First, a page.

“You can open doors; people will listen to you because you are a Harvard graduate. You will have access to leaders and opportunities to change things in ways that many, many people across this country could only dream of,” said Gerberding as she delivered the School’s Commencement address on June 8 in the Kresge Courtyard.
“But you do have some big challenges,” she added, namely, developing collaborations, building public health capacity, and – perhaps most difficult – avoiding the kind of complacency that abetted the destruction of New Orleans by Hurricane Katrina.
HSPH Dean Barry Bloom echoed Gerberding’s concerns and noted in introducing the speaker that the CDC experienced its first budget cut in 25 years in 2006. More cuts have been proposed for fiscal year 2007.
“Avian influenza [and] biodefense preparedness are clearly entirely appropriate and high priorities,” said Bloom. “But we are radically underfunding and otherwise neglecting what one would have to call ‘urgent realities.’ We continue to emphasize disease treatment and in particular the increased financing of treatment, while we tend to overlook and underfund the principal focus of public health – disease prevention, promoting health, and protecting the public.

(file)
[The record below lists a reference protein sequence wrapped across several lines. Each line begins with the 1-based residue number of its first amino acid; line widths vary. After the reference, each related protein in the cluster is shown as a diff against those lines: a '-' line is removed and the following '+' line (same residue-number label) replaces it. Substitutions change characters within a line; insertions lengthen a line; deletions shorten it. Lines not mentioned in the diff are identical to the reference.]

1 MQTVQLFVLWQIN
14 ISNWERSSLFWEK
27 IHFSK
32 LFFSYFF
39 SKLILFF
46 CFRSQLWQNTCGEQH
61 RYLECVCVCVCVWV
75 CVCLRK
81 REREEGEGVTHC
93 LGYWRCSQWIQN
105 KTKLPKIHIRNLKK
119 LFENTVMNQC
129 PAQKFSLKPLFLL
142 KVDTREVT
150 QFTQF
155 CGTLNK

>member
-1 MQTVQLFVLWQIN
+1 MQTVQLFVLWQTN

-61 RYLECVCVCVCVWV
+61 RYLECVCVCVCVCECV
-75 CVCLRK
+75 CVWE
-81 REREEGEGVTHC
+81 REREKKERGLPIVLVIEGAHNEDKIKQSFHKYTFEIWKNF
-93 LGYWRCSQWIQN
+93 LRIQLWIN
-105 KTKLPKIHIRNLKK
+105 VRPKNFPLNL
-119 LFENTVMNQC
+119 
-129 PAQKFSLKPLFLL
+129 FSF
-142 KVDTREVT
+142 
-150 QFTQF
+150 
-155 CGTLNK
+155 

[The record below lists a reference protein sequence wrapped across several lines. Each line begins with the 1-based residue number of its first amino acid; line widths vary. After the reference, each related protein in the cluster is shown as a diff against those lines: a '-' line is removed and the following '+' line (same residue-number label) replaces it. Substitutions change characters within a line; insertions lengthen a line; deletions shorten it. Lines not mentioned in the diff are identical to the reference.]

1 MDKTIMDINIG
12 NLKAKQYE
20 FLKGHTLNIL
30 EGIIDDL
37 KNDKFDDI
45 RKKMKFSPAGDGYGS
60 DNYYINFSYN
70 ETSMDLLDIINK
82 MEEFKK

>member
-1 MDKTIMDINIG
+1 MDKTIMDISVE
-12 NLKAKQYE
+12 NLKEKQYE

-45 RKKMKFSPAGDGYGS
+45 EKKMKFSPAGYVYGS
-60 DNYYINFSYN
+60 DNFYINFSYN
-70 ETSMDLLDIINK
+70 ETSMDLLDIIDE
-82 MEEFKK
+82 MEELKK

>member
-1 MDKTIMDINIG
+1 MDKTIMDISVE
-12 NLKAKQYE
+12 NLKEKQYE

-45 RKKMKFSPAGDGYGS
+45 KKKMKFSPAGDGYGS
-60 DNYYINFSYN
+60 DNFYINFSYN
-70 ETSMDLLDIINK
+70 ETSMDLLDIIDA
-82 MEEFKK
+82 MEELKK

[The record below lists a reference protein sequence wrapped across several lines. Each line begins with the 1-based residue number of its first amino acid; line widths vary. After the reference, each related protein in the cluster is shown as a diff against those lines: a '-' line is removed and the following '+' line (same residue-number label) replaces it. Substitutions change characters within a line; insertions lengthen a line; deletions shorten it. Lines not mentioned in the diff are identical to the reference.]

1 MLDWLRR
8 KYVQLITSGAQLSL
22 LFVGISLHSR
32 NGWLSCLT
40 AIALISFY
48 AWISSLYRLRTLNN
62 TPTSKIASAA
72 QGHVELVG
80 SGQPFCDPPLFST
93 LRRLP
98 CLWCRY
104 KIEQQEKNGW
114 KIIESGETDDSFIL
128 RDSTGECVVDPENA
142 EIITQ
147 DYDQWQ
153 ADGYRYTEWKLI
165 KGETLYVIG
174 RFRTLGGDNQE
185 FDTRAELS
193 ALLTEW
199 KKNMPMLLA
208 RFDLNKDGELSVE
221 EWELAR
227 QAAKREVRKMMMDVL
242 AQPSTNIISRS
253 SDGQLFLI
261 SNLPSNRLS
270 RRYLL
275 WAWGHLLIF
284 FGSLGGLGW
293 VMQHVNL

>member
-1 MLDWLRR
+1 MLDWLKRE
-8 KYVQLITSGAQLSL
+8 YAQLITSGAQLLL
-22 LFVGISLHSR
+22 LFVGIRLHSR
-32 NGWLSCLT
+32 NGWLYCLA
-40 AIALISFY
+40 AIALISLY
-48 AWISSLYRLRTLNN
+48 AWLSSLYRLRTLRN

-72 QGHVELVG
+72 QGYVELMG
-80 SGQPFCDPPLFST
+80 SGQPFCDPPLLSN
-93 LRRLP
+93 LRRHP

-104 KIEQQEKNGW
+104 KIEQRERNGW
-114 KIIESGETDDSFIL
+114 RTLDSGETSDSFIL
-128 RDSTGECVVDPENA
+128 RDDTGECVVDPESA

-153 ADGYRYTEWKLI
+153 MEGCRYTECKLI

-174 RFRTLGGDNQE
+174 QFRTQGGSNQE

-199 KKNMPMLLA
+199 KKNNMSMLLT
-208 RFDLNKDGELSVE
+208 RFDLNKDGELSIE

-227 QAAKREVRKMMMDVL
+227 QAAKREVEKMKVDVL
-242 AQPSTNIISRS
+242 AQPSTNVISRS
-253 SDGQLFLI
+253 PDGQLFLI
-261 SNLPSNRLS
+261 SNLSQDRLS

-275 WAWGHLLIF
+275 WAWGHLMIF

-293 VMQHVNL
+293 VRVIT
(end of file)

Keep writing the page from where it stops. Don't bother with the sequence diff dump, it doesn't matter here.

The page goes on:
“We cannot forget the time wasted in the early years of the HIV epidemic resulting from our failure to address the problem with a full arsenal of weapons available – policy changes, traditional public health measures, funding – that now seems so shortsighted and tragic,” Bloom added, “Will we be saying the same 25 or 50 years from now about our inattention to obesity, preventable diabetes, and cardiovascular disease and injury? We need your voices to champion the value of what CDC and we all in public health do and strive to do for the American public and the people of this world.”
Gerberding described how health can be promoted through technology and communication. Referencing columnist Thomas Friedman’s book “The World Is Flat,” she pointed out that advances such as the Internet, blogs, Blackberries, and Google have provided an unprecedented global connectedness.
Yet, there are huge disconnects around the world in how people experience public health – an “unflatness” or lack of global connectedness, she said. In the United States, African Americans face a 30 percent greater risk of death among people with cardiovascular disease. Approximately 1,400 premature babies are born each day in the country because of a lack of prenatal care and maternal nutrition. Around the world, 5,500 people die of tuberculosis each day, and 8,200 people die of HIV infection. Forty-two million people go without clean water on a daily basis.
“Our mission is to really try and use the communication and technology tools that we have to enable the ‘flat world,’ and apply them to protect and improve the health of the whole world,” said Gerberding. “We need to achieve our common vision, that vision of the best possible quality of health for everyone, and especially people who are vulnerable to health disparities across their entire life span, wherever they are.”
– HSPH Office of Communications